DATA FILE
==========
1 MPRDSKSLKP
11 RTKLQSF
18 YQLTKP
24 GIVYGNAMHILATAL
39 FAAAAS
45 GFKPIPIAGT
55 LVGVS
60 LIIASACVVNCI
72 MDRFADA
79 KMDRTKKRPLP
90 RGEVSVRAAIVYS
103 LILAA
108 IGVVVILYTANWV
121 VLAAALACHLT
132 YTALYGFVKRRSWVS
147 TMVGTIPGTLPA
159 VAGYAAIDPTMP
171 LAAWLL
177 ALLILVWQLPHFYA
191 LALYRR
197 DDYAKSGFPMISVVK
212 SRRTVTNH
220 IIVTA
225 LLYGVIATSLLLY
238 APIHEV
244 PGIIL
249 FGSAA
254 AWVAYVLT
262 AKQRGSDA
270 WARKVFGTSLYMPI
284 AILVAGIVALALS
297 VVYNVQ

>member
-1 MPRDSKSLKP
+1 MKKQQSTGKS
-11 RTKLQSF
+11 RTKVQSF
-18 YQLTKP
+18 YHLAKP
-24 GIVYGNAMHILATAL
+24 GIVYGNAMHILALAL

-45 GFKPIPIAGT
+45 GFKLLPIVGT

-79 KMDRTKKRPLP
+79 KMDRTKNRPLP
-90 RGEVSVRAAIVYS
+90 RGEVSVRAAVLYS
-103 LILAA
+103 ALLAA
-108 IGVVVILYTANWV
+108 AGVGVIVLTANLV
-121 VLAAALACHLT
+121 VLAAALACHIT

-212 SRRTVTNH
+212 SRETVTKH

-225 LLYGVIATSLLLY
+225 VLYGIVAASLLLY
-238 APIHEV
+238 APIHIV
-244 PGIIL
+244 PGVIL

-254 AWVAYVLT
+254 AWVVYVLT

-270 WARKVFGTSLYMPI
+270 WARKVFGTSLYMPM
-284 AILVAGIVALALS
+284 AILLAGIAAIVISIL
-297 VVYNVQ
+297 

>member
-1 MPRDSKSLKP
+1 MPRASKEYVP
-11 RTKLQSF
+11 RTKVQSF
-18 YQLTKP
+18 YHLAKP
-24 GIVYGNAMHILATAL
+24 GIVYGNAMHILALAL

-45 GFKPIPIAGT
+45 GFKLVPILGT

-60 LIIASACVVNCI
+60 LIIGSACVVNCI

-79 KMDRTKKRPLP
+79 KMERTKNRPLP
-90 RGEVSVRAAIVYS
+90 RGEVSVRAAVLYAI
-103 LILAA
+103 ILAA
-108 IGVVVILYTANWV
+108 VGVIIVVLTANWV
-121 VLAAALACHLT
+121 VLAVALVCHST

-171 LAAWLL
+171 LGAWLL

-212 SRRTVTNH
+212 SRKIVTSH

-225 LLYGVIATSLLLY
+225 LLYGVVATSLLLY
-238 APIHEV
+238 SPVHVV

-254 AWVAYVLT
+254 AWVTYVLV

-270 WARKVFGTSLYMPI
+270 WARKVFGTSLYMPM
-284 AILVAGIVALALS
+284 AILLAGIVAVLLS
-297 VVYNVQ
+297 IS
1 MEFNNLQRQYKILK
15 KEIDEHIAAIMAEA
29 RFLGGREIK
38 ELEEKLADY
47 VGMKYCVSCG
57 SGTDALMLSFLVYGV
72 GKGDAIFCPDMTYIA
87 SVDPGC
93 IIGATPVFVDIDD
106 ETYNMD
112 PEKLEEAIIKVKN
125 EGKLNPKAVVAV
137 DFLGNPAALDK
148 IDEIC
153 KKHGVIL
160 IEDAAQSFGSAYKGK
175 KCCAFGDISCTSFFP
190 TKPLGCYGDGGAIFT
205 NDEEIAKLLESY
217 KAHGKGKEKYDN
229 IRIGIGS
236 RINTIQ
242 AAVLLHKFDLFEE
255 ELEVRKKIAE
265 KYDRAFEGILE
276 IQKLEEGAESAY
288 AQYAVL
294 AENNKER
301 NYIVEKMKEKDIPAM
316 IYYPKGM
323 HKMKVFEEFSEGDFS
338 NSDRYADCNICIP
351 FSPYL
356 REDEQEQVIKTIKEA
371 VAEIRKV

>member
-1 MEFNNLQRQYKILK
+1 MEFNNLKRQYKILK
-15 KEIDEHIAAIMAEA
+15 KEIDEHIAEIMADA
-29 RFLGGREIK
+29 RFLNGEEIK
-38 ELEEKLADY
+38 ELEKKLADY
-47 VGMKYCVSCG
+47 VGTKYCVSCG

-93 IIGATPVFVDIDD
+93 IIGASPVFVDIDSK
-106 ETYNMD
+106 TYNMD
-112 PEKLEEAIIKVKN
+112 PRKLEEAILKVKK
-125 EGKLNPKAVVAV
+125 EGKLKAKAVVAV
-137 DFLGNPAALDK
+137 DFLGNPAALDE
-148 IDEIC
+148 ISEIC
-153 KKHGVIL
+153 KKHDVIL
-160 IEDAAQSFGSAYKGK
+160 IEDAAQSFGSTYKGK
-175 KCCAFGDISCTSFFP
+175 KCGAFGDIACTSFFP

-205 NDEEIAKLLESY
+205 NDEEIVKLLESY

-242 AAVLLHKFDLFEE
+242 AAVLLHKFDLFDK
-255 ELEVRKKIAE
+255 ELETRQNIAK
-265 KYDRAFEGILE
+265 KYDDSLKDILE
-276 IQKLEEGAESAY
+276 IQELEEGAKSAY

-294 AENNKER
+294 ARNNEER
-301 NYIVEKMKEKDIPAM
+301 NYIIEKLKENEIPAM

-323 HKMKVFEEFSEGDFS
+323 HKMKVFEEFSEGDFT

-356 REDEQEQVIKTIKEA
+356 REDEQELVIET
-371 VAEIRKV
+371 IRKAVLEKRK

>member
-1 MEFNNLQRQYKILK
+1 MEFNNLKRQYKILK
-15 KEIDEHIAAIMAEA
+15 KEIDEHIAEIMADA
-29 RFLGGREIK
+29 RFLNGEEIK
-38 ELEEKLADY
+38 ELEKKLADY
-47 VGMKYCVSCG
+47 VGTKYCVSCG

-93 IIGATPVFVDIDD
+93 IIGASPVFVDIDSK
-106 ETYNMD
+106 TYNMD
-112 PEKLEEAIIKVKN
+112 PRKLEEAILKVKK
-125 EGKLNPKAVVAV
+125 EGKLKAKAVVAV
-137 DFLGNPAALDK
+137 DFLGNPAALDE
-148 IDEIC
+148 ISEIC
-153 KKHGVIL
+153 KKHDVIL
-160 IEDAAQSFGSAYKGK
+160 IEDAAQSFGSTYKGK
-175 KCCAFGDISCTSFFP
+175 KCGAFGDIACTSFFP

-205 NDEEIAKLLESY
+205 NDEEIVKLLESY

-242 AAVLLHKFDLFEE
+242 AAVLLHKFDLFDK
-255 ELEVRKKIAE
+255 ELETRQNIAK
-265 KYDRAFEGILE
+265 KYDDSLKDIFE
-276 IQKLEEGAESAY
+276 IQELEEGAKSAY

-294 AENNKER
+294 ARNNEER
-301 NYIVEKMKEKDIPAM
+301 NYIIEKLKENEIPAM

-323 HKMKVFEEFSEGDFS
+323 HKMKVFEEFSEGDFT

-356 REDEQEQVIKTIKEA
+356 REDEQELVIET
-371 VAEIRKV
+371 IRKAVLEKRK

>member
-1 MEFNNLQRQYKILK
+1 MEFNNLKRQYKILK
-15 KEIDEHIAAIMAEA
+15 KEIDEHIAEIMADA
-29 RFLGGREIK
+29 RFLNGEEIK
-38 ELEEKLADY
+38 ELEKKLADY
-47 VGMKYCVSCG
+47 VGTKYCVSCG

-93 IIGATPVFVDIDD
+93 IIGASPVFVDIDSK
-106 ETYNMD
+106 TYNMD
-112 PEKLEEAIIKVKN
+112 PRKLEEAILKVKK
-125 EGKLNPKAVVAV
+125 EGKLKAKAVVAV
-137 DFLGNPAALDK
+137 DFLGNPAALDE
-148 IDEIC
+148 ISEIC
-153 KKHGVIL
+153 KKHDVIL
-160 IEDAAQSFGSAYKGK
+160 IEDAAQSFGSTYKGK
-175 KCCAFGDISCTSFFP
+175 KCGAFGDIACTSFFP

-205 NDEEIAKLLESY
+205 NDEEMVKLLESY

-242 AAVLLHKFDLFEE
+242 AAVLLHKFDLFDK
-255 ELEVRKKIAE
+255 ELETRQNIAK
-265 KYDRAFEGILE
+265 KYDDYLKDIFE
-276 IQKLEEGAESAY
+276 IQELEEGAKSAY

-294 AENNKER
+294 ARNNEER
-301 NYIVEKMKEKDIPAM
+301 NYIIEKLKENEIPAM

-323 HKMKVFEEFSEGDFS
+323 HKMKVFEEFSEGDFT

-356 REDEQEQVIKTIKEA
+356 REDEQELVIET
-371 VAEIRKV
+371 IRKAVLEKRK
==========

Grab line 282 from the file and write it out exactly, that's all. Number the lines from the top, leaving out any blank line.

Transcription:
+294 ARNNEER